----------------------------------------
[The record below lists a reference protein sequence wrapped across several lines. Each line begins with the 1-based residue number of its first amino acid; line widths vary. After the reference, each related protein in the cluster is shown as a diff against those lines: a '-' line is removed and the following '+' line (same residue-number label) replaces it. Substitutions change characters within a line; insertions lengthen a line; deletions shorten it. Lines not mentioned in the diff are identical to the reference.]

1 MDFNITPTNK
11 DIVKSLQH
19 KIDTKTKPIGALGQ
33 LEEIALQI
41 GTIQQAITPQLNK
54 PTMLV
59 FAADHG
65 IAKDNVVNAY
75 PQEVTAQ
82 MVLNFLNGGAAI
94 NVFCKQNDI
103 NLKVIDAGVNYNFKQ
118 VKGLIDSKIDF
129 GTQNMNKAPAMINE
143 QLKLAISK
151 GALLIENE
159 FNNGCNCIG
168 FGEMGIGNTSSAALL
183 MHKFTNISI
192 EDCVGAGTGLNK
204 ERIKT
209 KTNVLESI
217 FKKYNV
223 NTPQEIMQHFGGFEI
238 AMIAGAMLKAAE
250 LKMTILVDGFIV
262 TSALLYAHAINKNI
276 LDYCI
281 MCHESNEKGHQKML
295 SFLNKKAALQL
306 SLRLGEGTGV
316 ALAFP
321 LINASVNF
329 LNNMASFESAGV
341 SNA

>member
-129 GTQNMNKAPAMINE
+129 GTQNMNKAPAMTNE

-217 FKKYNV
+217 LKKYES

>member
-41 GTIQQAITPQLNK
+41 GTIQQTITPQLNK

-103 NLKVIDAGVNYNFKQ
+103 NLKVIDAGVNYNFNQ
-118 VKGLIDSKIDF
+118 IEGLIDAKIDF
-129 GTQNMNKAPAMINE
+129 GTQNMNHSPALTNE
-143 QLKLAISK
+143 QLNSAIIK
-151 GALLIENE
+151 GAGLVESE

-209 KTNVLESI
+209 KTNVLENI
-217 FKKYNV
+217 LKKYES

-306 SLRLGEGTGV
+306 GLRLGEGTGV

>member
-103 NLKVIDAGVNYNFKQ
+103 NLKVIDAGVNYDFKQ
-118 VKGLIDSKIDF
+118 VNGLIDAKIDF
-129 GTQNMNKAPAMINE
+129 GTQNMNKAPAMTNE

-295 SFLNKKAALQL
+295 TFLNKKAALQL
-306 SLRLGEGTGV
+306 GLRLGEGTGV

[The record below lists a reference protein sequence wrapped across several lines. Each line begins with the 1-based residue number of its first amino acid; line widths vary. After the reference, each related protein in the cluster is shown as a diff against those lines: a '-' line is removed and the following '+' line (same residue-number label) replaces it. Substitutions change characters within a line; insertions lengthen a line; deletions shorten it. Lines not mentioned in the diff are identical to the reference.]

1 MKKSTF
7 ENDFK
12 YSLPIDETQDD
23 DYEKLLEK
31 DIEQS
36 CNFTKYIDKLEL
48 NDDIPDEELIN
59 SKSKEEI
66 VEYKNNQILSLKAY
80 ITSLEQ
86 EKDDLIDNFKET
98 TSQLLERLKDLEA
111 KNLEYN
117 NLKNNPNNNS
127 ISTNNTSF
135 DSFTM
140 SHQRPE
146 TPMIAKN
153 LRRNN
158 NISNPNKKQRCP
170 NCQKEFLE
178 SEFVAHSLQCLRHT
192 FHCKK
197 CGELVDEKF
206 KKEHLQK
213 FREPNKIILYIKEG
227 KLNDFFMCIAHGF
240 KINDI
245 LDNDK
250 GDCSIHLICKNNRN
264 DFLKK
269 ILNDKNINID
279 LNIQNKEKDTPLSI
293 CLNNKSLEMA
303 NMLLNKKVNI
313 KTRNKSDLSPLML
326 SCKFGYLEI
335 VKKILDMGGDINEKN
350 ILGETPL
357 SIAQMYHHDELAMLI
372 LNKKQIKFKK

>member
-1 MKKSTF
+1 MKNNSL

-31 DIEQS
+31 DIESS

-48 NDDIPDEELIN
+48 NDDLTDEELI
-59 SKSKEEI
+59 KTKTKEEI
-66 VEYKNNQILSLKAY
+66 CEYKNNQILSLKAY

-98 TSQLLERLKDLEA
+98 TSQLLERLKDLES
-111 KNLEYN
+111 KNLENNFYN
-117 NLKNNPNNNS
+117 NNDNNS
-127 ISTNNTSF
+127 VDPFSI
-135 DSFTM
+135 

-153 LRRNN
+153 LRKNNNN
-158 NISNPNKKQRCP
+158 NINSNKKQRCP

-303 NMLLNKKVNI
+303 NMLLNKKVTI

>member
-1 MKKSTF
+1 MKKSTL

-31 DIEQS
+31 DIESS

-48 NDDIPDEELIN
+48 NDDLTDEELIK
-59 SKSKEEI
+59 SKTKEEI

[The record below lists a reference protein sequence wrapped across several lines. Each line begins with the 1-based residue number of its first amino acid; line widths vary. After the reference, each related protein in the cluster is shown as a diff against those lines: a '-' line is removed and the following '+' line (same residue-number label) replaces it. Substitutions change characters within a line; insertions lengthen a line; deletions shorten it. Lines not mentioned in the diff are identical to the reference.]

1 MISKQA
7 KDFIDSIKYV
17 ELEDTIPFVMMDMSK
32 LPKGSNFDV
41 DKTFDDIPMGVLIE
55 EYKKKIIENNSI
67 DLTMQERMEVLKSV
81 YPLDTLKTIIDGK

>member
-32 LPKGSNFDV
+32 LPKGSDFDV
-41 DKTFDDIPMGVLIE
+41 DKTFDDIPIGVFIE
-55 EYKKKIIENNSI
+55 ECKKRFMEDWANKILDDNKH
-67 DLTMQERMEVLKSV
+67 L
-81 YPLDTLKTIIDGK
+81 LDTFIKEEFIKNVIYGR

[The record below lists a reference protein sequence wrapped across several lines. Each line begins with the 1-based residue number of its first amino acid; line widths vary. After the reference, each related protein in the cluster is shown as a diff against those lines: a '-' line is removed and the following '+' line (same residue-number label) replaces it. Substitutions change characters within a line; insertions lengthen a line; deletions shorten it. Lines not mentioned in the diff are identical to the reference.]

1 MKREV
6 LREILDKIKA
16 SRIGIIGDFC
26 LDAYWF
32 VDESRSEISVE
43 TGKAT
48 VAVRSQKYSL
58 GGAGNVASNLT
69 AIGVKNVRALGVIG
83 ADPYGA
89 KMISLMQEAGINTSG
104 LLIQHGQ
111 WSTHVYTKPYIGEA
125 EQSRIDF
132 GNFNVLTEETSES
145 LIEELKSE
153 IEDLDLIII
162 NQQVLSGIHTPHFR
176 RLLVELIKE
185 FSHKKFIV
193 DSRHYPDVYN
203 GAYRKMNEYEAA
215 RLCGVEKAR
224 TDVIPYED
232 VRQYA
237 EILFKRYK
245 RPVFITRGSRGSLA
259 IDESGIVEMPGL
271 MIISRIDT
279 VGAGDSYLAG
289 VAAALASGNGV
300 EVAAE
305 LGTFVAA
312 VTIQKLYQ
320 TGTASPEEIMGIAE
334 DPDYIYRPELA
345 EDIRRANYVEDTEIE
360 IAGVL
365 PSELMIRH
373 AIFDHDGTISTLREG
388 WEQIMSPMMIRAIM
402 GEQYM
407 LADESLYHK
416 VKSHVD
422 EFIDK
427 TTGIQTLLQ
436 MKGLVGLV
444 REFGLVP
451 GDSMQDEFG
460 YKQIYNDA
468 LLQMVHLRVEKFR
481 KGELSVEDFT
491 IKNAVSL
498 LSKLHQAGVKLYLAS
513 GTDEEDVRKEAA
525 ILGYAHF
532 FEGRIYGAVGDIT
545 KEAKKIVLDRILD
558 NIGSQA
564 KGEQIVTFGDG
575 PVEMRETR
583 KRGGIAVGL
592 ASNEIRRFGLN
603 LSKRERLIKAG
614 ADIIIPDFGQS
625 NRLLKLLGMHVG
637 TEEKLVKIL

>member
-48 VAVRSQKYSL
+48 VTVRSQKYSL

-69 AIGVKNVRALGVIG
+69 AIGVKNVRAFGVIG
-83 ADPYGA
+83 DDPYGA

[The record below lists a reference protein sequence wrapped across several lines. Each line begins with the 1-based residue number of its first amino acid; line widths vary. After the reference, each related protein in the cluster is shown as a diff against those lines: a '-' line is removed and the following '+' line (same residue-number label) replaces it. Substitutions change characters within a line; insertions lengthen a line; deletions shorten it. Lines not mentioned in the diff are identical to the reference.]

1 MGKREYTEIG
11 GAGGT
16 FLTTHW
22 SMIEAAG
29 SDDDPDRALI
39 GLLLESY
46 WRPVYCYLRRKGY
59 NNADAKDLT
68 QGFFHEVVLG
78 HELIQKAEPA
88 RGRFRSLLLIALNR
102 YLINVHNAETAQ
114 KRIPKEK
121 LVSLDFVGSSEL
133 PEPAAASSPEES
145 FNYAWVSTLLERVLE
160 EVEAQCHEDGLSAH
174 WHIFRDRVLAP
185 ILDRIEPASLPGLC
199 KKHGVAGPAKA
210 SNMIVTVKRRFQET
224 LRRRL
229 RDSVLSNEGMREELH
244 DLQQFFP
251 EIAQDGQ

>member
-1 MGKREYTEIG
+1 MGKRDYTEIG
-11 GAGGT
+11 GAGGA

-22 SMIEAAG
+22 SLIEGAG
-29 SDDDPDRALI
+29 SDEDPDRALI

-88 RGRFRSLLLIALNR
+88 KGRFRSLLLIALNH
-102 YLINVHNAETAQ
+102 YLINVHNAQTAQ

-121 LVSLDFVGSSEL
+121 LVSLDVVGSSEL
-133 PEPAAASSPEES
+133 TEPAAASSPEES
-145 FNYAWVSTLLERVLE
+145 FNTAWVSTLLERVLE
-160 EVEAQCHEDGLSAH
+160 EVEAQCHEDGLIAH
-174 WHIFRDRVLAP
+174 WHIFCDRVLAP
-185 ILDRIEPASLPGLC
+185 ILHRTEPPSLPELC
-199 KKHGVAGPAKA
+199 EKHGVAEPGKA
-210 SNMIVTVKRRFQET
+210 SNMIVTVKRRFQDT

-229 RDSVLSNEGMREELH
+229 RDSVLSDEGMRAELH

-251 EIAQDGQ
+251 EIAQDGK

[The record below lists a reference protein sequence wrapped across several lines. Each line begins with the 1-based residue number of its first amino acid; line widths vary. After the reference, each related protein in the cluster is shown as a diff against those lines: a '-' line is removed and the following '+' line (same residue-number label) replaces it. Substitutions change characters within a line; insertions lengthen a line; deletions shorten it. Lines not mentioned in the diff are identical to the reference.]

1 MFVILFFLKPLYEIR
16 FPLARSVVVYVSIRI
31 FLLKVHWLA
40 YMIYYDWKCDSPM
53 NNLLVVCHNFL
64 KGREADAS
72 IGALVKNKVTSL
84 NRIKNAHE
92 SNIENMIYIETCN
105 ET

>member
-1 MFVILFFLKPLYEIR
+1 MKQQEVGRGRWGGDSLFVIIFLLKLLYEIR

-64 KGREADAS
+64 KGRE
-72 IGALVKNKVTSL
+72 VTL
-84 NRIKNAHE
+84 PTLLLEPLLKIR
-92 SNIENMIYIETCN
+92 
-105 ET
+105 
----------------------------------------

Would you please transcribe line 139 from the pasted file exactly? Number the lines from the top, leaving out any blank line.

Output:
-303 NMLLNKKVNI